1. Buffy the Vampire Slayer
Though it turned a small profit in 1992, the original film version of Buffy was ravaged by critics and largely ignored by audiences. It wasn’t until five years later that writer Joss Whedon was approached to give it second go as a television show, which went on to become one of the most beloved and influential series of the ’90s/early ’00s. The episode where (spoiler alert!) Buffy’s mom dies is still one of the most gut-wrenching episodes to grace the small screen.
2. Kinky Boots
Released in 2005, the British film about a traditional shoemaker who turns to producing footwear for drag queens in order to save his failing business, earned middling reviews and grossed a paltry $9 million internationally. Revived in 2012 by Cyndi Lauper and Harvey Fierstein as a Broadway production, it became a smash hit and earned six Tony Awards in 2013, including Best Score, Best Actor, and Best Musical. Lauper’s acceptance speech was completely adorable, and let’s be real, this story was always meant for the stage.
The film tanked in 1986, grossing around $5 million in America, but it was enough of a hit on home video to warrant a sequel, Highlander II: The Quickening. Not surprisingly, that film also bombed. What is surprising is that a further two sequels were released theatrically, both of which failed to make a profit. However, the franchise found massive success when it was revamped as a television series, which ran for six seasons in syndication.
Luc Besson’s 1990 film Nikita and its American remake Point of No Return weren’t really bombs per se, but neither film made waves at the box office and critics were sort of “meh” about both versions. However, the television adaptation La Femme Nikita was a monster success, and the arguably better 2010 version (once again simply titled Nikita) added exciting Alias-style intrigue and better costume changes. Everyone loves a sexy wig, right?
5. The Golden Compass
The 2007 adaptation of Philip Pullman’s beloved novel earned a meager $70 million against a $180 million budget—and since overseas rights to the film were sold to fund the production, New Line saw little of the overseas profit. The planned movie trilogy was axed. Oddly enough, the videogame version of the film was a baffling success, selling nearly 3 million copies. To put that into perspective, that’s around the same number the recent Tomb Raider reboot sold.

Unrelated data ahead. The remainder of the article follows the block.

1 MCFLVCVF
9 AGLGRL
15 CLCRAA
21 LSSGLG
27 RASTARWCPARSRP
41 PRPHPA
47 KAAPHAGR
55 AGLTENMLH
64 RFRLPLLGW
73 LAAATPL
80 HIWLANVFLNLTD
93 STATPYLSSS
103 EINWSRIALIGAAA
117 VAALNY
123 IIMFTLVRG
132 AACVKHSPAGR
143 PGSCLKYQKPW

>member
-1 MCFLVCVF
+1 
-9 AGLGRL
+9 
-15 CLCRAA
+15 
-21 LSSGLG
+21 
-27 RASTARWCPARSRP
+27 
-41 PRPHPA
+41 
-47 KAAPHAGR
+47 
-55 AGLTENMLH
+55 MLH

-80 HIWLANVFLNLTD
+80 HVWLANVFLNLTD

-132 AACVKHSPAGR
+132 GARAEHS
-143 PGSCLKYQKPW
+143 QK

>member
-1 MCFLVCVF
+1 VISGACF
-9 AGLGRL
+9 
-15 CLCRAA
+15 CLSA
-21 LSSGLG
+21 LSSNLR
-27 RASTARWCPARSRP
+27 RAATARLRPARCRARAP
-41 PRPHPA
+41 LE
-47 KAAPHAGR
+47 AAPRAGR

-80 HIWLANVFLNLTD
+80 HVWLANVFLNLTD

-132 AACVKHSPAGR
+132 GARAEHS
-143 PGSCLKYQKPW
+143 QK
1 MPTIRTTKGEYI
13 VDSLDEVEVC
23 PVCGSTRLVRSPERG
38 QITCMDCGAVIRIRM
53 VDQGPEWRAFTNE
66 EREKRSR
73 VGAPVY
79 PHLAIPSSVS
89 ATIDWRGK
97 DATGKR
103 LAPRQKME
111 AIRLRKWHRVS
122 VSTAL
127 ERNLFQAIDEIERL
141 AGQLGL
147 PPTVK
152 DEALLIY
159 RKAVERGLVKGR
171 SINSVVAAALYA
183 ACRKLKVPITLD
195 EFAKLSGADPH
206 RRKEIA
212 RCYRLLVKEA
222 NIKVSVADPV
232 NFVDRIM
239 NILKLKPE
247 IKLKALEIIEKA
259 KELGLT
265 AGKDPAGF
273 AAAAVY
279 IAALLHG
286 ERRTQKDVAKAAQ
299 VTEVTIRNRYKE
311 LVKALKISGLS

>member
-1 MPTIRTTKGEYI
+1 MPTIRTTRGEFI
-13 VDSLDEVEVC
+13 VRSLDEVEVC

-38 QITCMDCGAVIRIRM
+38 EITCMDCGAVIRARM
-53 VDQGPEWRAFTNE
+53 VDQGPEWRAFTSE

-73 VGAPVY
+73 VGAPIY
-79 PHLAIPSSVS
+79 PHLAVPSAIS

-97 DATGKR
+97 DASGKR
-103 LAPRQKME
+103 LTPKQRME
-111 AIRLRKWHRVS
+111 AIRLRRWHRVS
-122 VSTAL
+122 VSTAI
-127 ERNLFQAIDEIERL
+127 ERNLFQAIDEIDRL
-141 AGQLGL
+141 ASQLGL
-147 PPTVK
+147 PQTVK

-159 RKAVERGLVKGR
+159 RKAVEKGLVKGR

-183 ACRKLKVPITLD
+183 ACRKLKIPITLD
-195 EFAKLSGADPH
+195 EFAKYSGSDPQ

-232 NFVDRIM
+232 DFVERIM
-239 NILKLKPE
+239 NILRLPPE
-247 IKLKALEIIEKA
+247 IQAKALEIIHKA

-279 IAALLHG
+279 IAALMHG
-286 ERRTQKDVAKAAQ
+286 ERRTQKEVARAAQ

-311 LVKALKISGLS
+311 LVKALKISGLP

6. Little Shop of Horrors
The original Little Shop of Horrors, a low-budget black and white comedy, graced cinemas in 1960 and failed to attract an audience. Its popularity grew on television in the ’60s and ’70s, which led to a successful stage musical in 1982. That production was then adapted into the classic movie we all know and love, though its Oscar-nominated song “Mean Green Mother From Outer Space” unfairly lost to Top Gun’s “Take My Breath Away.” Man, talk about an upset.
7. Lost Highway
Though it’s become a bizarro cult classic since its release in 1997, David Lynch’s strange psychological thriller floundered at the box office, earning less than $4 million. In 2003, it was adapted into an opera by Austrian composer Olga Neuwirth, which has mounted additional productions in 2007 and 2008. While this may intrigue Lynch fans, they should perhaps give a listen to this sampling of the music before shelling out cash for the next production.
Paul Verhoeven’s so-bad-it’s-good masterpiece fizzled out in theaters and managed to ruin Elizabeth Berkley’s career before it had even started. It earned a record 13 Razzie nominations and has gone down in history as one of the most notorious bombs of all time. For these reasons it’s no wonder Showgirls became the greatest drinking game of all time. The DVD, which grossed around $100 million, includes shot glasses, movie cards with suggested drinking games on them, and a deck of playing cards. It’s also been revived as a successful off-Broadway musical, the soundtrack of which includes tunes like “Don’t Lick That Pole, Girl” and “You’re a Whore, Darlin.’” Maybe don’t take Grandma to a matinee.
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